Abstract: TH-PO433

Systemic Oxalosis with Retinopathy Secondary to Vitamin C in a Patient on Peritoneal Dialysis

Session Information

Category: Nutrition, Inflammation, and Metabolism

  • 1401 Nutrition, Inflammation, Metabolism


  • D'Costa, Matthew R., Mayo Clinic, Rochester, Minnesota, United States
  • Winkler, Nelson S, Mayo Clinic, Rochester, Minnesota, United States
  • Milliner, Dawn S., Mayo Clinic, Rochester, Minnesota, United States
  • Norby, Suzanne M., Mayo Clinic, Rochester, Minnesota, United States
  • Hickson, LaTonya J., Mayo Clinic, Rochester, Minnesota, United States
  • Lieske, John C., Mayo Clinic, Rochester, Minnesota, United States

We report a case of systemic oxalosis involving the eyes and joints due to long-term use of high-dose vitamin C in a peritoneal dialysis (PD) patient.


A 76-year-old female presented to the hospital with a 1-month history of decreasing vision and polyarthralgias. She had developed ESRD secondary to autosomal dominant polycystic kidney disease and underwent living unrelated kidney transplant 10 years earlier. Due to declining allograft function, biopsy was performed 1 year prior to admission revealing severe arteriosclerosis, focal segmental glomerulosclerosis, and early transplant glomerulopathy but no calcium oxalate (CaOx) crystals. She initiated hemodialysis (HD) 6 months later and transitioned to PD 2 months prior to admission. At presentation, ophthalmologic exam revealed crystalline retinopathy consistent with CaOx deposition. Fluorescein angiography demonstrated significant retinal non-perfusion, and optical coherence tomography showed hyperreflective deposits throughout the inner and outer retina. Plasma oxalate (POx) was markedly elevated at 187 μmol/L (normal < 1.7 μmol/L). Urine oxalate/creatinine ratio was high (0.18 mg/mg) while urine glycolate, glycerate and 4-hydroxy-2-oxoglutarate were normal. Genetic testing confirmed absence of pathogenic changes in AGXT, GR/HPR and HOGA1. Stool analysis did not suggest significant fat malabsorption and she had no previous gastrointestinal surgery, diarrhea, or other gastrointestinal symptoms. While excessive intake of high oxalate foods was not identified, she reported chronic use of high-dose vitamin C of up to 4 grams per day for many years. With discontinuation of vitamin C and nearly daily HD for 2 weeks, predialysis POx fell markedly to 30-50 μmol/L. Serial funduscopic examinations remained stable in the setting of mild improvement in visual acuity and marked improvement in joint pain. She was discharged on standard thrice weekly HD. Three months later, her most recent predialysis POx was 35.2 μmol/L.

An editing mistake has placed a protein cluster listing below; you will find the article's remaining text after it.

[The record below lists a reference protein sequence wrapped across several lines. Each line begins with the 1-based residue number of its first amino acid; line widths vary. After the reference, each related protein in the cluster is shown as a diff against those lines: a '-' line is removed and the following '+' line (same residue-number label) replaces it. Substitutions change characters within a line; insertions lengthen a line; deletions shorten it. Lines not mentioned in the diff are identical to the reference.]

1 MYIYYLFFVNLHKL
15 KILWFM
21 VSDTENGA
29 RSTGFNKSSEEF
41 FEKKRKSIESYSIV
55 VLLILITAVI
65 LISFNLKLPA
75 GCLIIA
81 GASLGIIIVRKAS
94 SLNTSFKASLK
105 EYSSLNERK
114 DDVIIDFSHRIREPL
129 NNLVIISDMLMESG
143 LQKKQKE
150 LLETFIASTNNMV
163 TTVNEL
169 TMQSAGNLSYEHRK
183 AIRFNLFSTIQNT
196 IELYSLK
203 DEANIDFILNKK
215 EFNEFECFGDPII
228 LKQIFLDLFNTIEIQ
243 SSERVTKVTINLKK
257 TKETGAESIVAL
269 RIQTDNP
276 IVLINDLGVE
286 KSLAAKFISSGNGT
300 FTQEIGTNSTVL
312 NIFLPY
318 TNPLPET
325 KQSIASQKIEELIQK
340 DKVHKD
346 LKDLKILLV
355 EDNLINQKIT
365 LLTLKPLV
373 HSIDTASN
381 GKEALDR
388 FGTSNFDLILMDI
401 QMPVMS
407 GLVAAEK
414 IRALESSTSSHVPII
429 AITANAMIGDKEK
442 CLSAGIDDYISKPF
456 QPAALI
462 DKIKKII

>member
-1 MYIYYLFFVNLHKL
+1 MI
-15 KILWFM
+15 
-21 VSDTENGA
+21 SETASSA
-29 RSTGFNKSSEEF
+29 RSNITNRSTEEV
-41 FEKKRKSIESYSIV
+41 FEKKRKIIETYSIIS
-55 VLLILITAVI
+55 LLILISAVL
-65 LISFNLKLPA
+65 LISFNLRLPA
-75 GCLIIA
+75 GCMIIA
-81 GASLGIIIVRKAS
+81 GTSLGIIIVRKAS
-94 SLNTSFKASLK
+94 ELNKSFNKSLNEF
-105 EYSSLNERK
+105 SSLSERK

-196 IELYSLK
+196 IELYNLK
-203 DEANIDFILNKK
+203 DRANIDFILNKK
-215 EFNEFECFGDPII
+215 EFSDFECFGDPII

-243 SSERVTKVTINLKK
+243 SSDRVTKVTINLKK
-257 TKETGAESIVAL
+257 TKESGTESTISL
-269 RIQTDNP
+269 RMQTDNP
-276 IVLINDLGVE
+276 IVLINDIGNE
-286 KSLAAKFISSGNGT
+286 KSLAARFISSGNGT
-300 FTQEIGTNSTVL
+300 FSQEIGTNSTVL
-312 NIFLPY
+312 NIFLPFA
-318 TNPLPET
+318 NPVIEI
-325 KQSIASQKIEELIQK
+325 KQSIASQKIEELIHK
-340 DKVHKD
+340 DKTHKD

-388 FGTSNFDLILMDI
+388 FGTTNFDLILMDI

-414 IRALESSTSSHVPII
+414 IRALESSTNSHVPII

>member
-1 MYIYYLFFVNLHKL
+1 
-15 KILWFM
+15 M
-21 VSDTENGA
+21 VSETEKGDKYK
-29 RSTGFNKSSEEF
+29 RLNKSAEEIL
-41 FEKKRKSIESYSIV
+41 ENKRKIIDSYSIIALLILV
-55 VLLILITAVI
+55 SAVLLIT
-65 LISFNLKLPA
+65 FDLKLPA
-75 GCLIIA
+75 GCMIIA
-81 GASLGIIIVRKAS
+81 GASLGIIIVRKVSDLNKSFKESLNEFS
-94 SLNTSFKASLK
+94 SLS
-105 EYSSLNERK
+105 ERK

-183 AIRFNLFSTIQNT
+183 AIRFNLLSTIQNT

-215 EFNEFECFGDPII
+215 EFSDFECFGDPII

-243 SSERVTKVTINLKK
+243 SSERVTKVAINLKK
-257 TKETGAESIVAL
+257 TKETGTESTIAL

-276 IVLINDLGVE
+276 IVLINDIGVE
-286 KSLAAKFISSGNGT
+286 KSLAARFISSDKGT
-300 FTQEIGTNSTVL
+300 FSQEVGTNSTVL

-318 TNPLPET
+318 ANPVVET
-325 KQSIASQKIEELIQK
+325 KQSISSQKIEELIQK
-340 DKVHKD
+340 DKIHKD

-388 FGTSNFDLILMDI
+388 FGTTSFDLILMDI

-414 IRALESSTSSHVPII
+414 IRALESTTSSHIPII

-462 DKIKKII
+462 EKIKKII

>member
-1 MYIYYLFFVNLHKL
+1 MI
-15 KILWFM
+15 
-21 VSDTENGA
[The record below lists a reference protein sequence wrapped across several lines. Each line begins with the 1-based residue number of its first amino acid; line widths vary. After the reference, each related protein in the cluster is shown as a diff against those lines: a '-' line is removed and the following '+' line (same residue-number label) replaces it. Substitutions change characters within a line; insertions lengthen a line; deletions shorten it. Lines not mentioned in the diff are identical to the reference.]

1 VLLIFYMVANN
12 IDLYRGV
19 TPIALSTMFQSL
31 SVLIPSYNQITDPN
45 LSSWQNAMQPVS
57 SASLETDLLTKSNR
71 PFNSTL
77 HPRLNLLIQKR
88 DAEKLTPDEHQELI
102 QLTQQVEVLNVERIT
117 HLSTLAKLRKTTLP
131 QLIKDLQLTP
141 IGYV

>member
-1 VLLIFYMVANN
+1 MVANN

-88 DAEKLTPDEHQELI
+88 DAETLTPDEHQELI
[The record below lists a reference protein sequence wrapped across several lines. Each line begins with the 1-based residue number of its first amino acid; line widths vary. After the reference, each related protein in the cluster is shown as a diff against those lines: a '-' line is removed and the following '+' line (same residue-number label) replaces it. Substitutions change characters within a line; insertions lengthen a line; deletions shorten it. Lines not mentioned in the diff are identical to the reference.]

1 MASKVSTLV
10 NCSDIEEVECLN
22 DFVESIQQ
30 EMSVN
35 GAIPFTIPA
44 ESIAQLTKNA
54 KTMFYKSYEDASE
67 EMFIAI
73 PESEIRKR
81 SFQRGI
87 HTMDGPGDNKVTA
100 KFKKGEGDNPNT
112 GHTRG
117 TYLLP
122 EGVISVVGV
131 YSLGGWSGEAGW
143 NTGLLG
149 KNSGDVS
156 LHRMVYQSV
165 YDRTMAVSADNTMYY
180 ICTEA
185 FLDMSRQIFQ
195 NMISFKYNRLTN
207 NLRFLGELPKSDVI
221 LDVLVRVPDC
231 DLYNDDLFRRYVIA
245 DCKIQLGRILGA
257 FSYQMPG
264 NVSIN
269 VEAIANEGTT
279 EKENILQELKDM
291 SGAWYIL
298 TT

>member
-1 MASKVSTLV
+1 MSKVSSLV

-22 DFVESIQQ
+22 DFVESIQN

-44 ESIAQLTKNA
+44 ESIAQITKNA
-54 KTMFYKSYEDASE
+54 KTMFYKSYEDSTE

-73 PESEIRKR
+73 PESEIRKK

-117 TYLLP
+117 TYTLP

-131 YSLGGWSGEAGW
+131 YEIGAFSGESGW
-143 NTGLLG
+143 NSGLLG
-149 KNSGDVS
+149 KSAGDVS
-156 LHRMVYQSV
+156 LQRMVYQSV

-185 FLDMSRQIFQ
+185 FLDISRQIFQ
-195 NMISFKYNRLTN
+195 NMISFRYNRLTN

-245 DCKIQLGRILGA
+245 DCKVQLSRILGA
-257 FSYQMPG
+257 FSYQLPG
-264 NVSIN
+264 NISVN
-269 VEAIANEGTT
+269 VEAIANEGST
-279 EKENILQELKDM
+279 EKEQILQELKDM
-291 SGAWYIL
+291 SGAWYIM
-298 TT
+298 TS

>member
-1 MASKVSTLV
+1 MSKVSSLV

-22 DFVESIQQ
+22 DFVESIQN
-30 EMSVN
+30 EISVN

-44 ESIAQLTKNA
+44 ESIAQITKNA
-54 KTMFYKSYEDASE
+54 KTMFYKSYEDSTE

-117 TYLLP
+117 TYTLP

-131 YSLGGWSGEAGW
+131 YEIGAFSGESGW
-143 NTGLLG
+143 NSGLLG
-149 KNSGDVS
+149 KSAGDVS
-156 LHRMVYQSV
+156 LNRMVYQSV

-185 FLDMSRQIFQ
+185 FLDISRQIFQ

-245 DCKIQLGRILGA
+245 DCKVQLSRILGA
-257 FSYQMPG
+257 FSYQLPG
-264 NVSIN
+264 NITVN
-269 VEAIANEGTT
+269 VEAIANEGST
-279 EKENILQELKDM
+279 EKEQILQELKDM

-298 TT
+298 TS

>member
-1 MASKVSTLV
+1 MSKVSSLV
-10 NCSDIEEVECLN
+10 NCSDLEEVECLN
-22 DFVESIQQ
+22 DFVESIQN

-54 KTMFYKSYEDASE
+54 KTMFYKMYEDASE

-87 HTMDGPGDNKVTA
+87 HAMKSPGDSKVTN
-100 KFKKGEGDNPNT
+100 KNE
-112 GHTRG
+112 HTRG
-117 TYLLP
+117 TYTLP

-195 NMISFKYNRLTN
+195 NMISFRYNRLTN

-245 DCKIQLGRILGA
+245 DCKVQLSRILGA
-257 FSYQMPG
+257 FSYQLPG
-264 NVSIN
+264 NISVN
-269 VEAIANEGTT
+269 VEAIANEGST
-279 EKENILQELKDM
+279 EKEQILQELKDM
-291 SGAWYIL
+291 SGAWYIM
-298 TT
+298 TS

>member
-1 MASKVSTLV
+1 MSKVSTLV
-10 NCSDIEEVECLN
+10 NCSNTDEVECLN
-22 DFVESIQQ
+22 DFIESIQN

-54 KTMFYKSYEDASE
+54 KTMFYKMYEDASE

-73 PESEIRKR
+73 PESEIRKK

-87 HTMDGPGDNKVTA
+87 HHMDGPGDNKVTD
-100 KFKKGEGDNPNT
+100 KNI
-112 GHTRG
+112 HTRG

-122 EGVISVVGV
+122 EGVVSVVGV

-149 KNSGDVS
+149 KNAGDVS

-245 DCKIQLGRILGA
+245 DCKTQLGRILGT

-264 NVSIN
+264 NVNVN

This case demonstrates that in vitro conversion of vitamin C to oxalate can occur in patients with significant renal impairment producing significant hyperoxalemia. Therefore, high-dose vitamin C should be avoided in later stage CKD patients, especially those on PD which does not clear oxalate effectively.